Pathogenesis, diagnosis and management of thyroid nodules in children

  1. M Niedziela
  1. Department of Pediatric Endocrinology and Diabetes, Poznan University of Medical Sciences, Szpitalna Street 27/33, 60–572 Poznan, Poland
  1. (Requests for offprints should be addressed to M Niedziela; Email: mniedzie{at}
  1. Figure 1

    A possible diagnostic work-up in palpable thyroid nodules.1Control visit after 4 weeks (clinical examination plus ultrasound; FNAB – if indicated by, for example, palpable solid remnants of the cyst or peripherally localized solid tissue within the cystic lesion). 2Next visit after 6–8 weeks and then a 3 month interval (supplementary l-T4 therapy if indicated; surgery if relapse). 3Higher risk of malignancy in nonclassic subtype. 4Consider molecular markers: if positive–surgery, if negative–surgery in cold and hot nodules vs follow-up in a warm nodule. 5Next visit after 4–6 weeks and then a 3 month interval (l-T4 – if indicated and consider FNAB or direct surgery if tumor enlargement or suspicious appearance on US). 6Any palpable solid/or mixed, cold/or hot nodule should be removed even with benign cytology but the time and the extent of surgery may differ, depending on all the diagnostic data.

  2. Figure 2

    Ultrasound imaging of selected forms of thyroid nodular disease. (A) Nodule in congenital hypothyroidism (solid hyperechogenic vs hypoechogenic extranodular area after l-T4 withdrawal for 2 weeks). (B) Hemiagenesis of thyroid (enlarged right lobe with a small mixed lesion). (C) Hyalinizing thyroglossal duct cyst localized outside thyroid. (D) Cystic nodule (unechogenic lesion). (E) Familial multinodular goiter (solid isoechogenic lesions). (F) Oxyphilic follicular adenoma (solid hypoechogenic lesion). (G) Atypical follicular adenoma (solid hypoechogenic lesion). (H) Papillary thyroid carcinoma coexisting with Graves’ disease (solid hyperechogenic lesion vs hypoechogenic thyroid). (I) Papillary thyroid carcinoma coexisting with autoimmune Hashimoto thyroiditis (solid hyperechogenic lesion vs hypoechogenic thyroid). (J) Papillary thyroid carcinoma coexisting with autoimmune Hashimoto thyroiditis (solid hypoechogenic lesion within the less hypoechogenically remaining part of thyroid).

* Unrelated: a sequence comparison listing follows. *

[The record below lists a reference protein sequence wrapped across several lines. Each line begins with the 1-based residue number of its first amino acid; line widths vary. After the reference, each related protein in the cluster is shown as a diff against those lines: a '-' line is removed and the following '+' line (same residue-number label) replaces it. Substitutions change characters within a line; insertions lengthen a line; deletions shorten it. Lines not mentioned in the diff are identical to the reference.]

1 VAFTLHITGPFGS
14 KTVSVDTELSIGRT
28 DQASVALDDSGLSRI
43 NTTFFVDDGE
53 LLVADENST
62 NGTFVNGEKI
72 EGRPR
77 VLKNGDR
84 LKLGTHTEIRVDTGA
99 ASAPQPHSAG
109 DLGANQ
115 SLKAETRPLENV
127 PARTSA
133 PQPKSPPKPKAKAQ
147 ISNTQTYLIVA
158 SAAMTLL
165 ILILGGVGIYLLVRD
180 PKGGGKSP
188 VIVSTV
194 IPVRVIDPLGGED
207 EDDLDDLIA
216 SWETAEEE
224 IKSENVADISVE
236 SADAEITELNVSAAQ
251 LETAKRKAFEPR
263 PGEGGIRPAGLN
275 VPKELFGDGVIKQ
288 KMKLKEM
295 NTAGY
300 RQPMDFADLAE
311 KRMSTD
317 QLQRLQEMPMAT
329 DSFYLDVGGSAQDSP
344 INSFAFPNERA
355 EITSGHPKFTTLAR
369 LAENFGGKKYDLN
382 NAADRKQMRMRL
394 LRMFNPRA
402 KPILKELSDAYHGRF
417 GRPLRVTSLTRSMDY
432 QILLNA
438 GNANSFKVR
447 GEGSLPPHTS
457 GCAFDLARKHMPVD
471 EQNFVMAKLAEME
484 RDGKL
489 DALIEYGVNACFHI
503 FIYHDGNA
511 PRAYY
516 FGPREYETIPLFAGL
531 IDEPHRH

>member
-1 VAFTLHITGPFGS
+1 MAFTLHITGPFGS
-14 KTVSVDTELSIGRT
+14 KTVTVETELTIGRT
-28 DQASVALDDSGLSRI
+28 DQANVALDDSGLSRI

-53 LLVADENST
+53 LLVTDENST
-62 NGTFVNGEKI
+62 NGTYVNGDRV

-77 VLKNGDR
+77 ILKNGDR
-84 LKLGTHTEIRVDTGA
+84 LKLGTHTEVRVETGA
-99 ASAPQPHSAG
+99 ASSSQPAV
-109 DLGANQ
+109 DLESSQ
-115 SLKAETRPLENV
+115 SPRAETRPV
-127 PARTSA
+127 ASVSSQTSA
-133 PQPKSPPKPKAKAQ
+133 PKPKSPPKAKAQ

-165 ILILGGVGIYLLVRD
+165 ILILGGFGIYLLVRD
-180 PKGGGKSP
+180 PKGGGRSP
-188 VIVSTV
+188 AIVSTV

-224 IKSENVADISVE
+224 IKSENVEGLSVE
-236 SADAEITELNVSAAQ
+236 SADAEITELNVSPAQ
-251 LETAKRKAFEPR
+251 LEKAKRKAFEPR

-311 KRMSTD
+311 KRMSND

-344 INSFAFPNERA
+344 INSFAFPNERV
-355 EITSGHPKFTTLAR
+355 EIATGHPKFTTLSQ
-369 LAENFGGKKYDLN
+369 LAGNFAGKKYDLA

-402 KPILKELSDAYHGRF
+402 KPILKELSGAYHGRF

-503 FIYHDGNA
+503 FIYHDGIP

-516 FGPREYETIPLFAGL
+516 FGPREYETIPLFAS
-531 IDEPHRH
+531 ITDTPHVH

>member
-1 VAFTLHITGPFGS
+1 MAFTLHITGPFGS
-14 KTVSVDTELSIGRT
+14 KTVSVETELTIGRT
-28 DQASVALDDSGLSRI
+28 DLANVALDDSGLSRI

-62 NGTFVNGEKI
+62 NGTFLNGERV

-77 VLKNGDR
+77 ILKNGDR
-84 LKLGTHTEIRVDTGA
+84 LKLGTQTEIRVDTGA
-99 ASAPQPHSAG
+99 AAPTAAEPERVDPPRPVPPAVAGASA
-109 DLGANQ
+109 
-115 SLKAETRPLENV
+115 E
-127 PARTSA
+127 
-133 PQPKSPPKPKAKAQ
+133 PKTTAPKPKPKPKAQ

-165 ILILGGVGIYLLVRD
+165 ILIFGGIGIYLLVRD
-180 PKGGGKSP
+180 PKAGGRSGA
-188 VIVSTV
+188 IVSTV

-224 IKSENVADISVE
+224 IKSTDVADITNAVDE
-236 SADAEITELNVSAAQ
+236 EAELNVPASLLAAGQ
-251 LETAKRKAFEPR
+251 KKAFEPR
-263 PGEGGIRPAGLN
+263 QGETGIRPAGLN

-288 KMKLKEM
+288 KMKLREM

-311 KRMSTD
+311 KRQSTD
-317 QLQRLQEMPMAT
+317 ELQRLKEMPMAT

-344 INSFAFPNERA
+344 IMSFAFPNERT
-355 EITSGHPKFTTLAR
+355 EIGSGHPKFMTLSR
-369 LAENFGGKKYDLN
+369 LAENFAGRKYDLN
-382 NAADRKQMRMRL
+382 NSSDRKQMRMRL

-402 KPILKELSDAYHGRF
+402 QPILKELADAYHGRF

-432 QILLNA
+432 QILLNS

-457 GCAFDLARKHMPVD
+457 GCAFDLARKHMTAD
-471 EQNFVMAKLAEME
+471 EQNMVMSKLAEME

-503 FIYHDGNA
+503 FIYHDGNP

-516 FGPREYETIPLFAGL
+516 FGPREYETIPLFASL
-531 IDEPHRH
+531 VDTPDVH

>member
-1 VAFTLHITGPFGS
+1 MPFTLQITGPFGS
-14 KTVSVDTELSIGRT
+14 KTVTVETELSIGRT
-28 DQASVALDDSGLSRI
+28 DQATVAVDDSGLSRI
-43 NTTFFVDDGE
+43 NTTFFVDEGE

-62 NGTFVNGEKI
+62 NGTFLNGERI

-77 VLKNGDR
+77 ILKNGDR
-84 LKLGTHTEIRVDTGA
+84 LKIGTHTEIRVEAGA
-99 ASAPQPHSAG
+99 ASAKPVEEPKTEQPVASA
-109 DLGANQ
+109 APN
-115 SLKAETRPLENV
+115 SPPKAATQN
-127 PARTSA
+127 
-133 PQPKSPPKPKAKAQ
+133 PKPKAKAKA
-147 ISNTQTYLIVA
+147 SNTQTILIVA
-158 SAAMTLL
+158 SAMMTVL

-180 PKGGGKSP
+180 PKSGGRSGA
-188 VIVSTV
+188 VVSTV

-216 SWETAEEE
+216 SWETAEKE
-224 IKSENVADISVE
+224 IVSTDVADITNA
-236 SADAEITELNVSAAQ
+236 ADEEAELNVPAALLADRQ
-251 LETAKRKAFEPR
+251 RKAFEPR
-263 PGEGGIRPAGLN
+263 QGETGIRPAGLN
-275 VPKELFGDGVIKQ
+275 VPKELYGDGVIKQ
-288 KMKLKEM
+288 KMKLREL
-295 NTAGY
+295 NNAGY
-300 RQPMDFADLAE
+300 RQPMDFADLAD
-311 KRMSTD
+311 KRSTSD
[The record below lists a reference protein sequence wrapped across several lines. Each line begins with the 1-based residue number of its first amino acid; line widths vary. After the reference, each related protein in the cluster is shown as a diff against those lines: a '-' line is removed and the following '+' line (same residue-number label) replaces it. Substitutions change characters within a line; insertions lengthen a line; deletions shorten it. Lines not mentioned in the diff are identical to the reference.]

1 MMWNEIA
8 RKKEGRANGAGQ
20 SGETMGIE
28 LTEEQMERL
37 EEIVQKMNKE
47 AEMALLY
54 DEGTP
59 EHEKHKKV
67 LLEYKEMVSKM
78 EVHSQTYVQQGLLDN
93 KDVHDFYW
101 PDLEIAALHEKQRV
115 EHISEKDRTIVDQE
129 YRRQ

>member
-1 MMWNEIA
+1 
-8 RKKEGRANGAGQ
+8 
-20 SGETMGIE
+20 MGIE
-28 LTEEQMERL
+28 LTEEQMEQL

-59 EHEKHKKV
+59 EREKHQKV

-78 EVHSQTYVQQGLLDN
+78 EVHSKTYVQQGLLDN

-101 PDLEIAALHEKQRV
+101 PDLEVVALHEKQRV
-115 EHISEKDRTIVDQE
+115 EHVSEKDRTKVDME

3. Figure 3

    Ultrasonographic dynamics in the course of a benign non-neoplastic lesion (hemorrhagic cyst). From appearance (A) via hematoma post-FNAB (B), hematoma on Doppler (type I vascularization – lack of intranodular vascular network) (C), to almost complete resorption within 6 weeks (D). Longitudinal projection (from Niedziela 2002).

  4. Figure 4

    Ultrasound imaging of thyroid carcinoma. (A) Papillary thyroid carcinoma (solitary solid hypoechogenic lesion with irregular borders; tumor not detected on palpation). (B) Oxyphilic follicular thyroid carcinoma (solid hypoechogenic lesion with irregular borders). (C) Follicular variant of papillary thyroid carcinoma (hypo/isoechogenic pattern of the lesion). (D) Papillary thyroid carcinoma (multifocal form). (E) Papillary thyroid carcinoma with microcalcifications. (F) Follicular thyroid carcinoma (cold on scintigraphy) with a high intranodular flow with Doppler (type III vascularization – increased perinodular and intranodular). (G) Local lymph node metastases. (H) Follicular adenoma (classic hot nodule with a high vascular flow with Doppler and no visible flow in the remaining part of the thyroid.

  5. Figure 5

    Thyroid scan (99mTc) – non-classic hot nodule in the left lobe.

  6. Figure 6

    Cytological picture of selected forms of thyroid nodular disease in children suspected of neoplasia, either benign or malignant (H&E staining). (A) Follicular lesion. (B) Suspicious result. (C) Papillary thyroid carcinoma (one papilla and a single cell with intranuclear vacuole). (D) Medullary thyroid carcinoma.

  7. Figure 7

    Preoperative study design (diagnostic work-up) of thyroid nodules based on cells obtained from biopsy.

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